It is no exaggeration to call Gay Byrne a colossus of the Irish broadcasting world. Throughout the latter half of the twentieth century, as host of both The Late Late Show and The Gay Byrne Show, he played a seminal role in the shift in Irish society and culture from the Church-dominated, fearful state of the early 1960s to the modern, multicultural Ireland of today.
Reviled and revered in equal measure, Byrne was ‘the great window-opener’ and a ‘media lay priest’ who shone a spotlight on some of the darkest and most taboo areas of Irish life. Using media articles, letters to Irish newspapers, recent studies of Irish culture, quotes from Byrne himself and a re-examination of his original broadcasts, The Gaybo Revolution explores how Byrne and his programmes provided a forum for popular debate and were catalysts for change in Irish life.
Examining controversies that shocked the nation, such as the Bishop and the Nightie affair, and the Ann Lovett letters, as well as seminal interviews with Annie Murphy, Pádraig Flynn, Gerry Adams and Terry Keane, Finola Doyle-O’Neill takes us on a journey through Ireland’s recent past. The Gaybo Revolution will appeal to anyone who is interested in the evolution of Irish society and culture in the late twentieth century.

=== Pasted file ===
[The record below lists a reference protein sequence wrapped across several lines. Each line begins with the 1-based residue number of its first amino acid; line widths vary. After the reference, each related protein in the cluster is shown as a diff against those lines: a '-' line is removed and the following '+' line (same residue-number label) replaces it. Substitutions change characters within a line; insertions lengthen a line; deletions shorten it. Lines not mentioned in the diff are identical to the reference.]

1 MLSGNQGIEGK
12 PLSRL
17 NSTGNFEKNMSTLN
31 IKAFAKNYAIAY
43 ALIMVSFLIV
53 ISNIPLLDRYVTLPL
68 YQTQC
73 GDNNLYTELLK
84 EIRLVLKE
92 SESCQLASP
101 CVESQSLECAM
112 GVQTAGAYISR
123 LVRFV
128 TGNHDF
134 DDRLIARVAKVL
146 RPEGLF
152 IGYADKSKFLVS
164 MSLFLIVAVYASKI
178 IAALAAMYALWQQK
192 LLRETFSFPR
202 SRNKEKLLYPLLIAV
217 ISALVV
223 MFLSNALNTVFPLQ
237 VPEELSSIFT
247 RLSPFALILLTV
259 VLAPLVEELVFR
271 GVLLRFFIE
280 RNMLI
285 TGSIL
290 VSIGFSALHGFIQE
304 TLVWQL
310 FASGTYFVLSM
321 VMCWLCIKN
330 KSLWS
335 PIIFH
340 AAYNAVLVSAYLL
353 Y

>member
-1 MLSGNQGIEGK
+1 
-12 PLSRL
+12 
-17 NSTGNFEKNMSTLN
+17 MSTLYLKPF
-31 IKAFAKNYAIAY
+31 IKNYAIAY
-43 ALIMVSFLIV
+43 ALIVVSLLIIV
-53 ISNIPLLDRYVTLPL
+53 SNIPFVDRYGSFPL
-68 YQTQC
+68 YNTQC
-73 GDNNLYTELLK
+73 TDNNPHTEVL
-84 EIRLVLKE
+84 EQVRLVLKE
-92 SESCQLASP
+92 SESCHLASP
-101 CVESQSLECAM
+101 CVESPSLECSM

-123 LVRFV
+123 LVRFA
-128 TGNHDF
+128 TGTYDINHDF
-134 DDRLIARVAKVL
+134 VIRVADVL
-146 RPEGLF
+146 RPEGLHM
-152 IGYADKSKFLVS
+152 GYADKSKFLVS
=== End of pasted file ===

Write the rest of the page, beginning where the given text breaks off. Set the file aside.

A fantastic read which lays bare much of the journey not just one TV show took but an entire nation on a Saturday night. This is one book that should be 'one for everyone in the audience'.
Author Dr Finola Doyle-O’Neill is a broadcast historian with the School of History at UCC where she lectures in Ireland’s Film and Media History. She has contributed widely to public debates and conferences on Ireland’s media history, and was convenor of TV50, a collaboration between UCC and RTÉ celebrating 50 years of television in Ireland.